“All you survey, or only a part? Or, does the crow fly or walk?”
In land surveying, how is acreage determined when land is hilly rather than flat?
That is, measuring the “lay of the land” land with tapes or chains will give different number of feet than the line-of-sight distance given by modern laser ranging.
How steep does a hill have to be before its sides can be ignored–that is, a cliff-face can’t be regarded as a hillside, surely?
It seems to me that in the old days of rod and chain surveying, if I had wanted to buy a farm I would choose acreage in hilly Missouri rather than flat Kansas.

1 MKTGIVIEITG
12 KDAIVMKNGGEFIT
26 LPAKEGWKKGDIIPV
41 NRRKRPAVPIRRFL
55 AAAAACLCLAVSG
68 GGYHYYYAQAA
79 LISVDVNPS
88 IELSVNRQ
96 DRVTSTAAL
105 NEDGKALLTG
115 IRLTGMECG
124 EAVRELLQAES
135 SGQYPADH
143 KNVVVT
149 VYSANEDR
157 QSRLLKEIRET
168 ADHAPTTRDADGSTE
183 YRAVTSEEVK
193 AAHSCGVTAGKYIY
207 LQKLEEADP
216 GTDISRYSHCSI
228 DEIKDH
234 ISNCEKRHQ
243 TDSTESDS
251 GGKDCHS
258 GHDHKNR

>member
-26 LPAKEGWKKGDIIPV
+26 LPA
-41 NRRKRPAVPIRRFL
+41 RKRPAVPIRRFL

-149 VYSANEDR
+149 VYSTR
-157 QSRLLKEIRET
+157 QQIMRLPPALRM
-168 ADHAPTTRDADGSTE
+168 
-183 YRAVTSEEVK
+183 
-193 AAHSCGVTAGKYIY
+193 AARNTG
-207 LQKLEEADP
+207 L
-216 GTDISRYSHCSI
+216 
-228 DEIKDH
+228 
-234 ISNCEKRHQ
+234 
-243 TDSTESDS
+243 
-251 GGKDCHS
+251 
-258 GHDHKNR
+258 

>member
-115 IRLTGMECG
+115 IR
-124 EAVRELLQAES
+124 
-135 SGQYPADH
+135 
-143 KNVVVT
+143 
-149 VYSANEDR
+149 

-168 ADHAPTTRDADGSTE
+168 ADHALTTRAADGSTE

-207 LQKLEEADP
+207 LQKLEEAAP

Seems to me that topographical problems can’t be avoided: A timber cruiser working in the flat woodlands couldn’t use the same timber estimation calculations in the mountainous California forests.
Do geographers use the same land measurement techniques as cartographers?
Come to think of it, do modern laser ranging devices incorporate GPS?